•  A Perfect Curve
Lee’s curveball was excellent Wednesday, and that might be putting it mildly. Only 16 of the 102 pitches were of the curved variety, but each one was perplexing to Giants hitters.
Throwing it mostly to righties, Lee arced his curve just right often enough to catch the lower outside edge of the plate. He didn’t register any Ks against a RHB with the pitch (he did have one against Schierholtz in the 2nd). but he kept them off-balance enough to keep working ahead in the count.
  • Man at Work
As mentioned above, Lee did a lot of pitching in favorable counts, but even when he fell behind, he didn’t stay that way for long. Lee threw 25 first-pitch strikes to 34 batters, meaning he started 1-0 on just nine hitters. Bearing that in mind, consider how impressive this next figure is: Lee needed to throw just 12 total pitches in hitters’ counts (1-0, 2-0, 2-1, 3-0, 3-1) Wednesday, and 11 of those were thrown for strikes. Lee did not have a single three-ball count, which will also typically work heavily in a pitcher’s favor.
Lee’s outing was a special performance that deserved a better fate, but should still be remembered as likely the season’s finest effort by a Philly pitcher to date and one that will be hard to top by season’s end.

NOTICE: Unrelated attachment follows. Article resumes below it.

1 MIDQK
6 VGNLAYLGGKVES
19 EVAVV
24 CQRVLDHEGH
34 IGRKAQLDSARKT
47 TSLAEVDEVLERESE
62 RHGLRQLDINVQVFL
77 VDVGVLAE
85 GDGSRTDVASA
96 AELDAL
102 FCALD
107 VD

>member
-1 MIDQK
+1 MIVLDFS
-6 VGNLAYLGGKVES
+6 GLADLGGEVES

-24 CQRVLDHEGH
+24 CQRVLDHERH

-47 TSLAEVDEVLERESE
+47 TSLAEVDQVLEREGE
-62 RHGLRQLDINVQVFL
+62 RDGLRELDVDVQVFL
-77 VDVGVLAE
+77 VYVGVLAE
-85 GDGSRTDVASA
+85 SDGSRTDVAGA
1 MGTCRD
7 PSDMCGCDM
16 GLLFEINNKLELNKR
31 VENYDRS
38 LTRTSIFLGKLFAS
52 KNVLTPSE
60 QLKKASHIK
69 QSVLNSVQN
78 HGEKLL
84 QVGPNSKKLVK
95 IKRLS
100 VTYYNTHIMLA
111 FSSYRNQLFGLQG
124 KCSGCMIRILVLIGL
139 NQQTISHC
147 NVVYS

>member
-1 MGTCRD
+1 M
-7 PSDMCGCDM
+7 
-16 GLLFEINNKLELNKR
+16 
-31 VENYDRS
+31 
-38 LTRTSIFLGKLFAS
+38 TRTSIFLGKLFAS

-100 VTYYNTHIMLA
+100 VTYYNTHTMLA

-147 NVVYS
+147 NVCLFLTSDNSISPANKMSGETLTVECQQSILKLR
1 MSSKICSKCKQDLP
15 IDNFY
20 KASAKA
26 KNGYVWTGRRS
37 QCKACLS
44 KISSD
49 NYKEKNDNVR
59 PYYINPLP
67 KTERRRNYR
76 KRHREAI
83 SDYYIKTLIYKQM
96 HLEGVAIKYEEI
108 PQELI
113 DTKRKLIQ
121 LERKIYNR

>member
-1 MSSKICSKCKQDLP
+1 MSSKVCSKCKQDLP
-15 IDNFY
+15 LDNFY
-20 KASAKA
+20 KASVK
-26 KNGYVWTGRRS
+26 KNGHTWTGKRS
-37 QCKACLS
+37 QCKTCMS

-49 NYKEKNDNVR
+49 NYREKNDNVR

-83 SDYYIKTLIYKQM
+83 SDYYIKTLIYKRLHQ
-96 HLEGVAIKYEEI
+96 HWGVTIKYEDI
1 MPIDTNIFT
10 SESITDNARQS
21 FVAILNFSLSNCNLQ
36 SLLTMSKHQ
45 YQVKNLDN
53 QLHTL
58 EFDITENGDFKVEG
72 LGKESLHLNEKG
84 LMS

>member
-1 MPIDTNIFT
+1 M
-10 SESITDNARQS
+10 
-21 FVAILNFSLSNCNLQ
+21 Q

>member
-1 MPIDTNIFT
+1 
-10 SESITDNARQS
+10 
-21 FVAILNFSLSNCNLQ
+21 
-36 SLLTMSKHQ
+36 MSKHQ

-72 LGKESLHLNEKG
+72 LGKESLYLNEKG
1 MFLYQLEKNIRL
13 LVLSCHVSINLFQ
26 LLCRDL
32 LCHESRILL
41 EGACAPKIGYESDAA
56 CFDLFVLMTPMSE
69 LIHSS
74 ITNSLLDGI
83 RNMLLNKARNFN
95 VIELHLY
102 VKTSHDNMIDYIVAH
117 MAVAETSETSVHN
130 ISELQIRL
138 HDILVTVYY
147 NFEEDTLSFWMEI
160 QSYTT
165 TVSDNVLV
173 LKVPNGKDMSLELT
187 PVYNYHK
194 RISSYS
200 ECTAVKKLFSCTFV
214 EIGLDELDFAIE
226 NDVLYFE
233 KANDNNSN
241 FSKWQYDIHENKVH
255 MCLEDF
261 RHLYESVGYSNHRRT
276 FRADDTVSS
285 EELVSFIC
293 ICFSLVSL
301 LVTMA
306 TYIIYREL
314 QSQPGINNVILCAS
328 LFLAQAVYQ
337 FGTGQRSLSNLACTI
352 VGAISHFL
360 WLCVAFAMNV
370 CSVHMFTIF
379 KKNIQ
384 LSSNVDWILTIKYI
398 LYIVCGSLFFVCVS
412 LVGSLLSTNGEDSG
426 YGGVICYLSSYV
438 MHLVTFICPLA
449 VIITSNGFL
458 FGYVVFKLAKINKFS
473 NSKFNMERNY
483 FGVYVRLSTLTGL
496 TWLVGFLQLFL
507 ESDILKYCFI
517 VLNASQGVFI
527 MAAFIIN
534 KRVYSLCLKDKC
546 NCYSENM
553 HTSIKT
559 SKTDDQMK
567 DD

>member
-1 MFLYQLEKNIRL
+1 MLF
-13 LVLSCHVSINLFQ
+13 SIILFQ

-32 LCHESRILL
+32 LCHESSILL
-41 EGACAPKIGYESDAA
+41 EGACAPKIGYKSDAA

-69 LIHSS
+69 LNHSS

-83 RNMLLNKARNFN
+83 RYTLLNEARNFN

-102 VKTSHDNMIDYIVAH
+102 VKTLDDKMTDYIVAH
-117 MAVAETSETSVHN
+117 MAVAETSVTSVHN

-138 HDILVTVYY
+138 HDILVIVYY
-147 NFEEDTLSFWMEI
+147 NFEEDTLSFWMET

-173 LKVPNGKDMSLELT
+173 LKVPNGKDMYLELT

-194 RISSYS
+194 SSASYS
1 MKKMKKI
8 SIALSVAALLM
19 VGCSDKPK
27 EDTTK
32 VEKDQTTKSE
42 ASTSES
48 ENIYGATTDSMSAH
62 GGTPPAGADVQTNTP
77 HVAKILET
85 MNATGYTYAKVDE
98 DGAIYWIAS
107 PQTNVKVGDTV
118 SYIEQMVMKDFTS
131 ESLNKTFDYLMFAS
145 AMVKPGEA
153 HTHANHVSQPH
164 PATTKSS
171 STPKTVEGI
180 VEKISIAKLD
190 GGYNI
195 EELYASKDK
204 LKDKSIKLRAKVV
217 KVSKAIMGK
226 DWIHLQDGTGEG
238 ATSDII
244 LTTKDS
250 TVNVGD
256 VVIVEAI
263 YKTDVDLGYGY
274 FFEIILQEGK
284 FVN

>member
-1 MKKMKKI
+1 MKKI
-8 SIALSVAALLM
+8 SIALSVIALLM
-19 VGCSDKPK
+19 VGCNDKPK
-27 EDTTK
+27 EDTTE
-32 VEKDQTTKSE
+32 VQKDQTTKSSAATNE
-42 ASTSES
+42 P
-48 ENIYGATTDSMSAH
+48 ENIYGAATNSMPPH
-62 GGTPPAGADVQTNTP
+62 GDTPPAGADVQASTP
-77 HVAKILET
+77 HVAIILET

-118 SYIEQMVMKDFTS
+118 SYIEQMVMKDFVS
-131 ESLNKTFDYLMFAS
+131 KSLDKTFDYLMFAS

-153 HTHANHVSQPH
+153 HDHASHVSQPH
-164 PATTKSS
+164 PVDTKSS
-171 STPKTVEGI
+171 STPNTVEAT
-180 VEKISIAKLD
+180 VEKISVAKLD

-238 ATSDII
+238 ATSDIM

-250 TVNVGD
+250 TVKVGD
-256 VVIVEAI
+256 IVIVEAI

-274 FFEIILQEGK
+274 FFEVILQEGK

Cliff Lee Historically Great, Phillies Still Somehow Lose

In this millennium, only three pitchers have completed the tenth inning of a game they started: Aaron Harang, Roy Halladay (twice), and Mark Mulder. That is how rare it was to see Cliff Lee toe the slab in the tenth inning of tonight’s game in San Francisco. Given the complete lack of offense, it was a necessity.

Lee looked the best he has ever looked as a Phillie, as his curve ball was sharp as a knife and his change-up was on par with that of teammate Cole Hamels. The Giants couldn’t touch him — it took until the seventh inning to see more than 12 pitches in a single inning. Matt Cain matched him pitch-for-pitch through nine regulation innings, inducing his usual weak contact. Cain left the game for a pinch-hitter having allowed only two hits and one walk.

Because of his low pitch count — 89 pitches through nine innings — Lee came back out for the tenth inning. Buster Posey led off with a single, but was quickly erased in a ground ball double play off the bat of Brett Pill. Lee wrapped up the inning with a ground ball to second baseman Freddy Galvis, who raced to first base for the unassisted putout in spectacular fashion.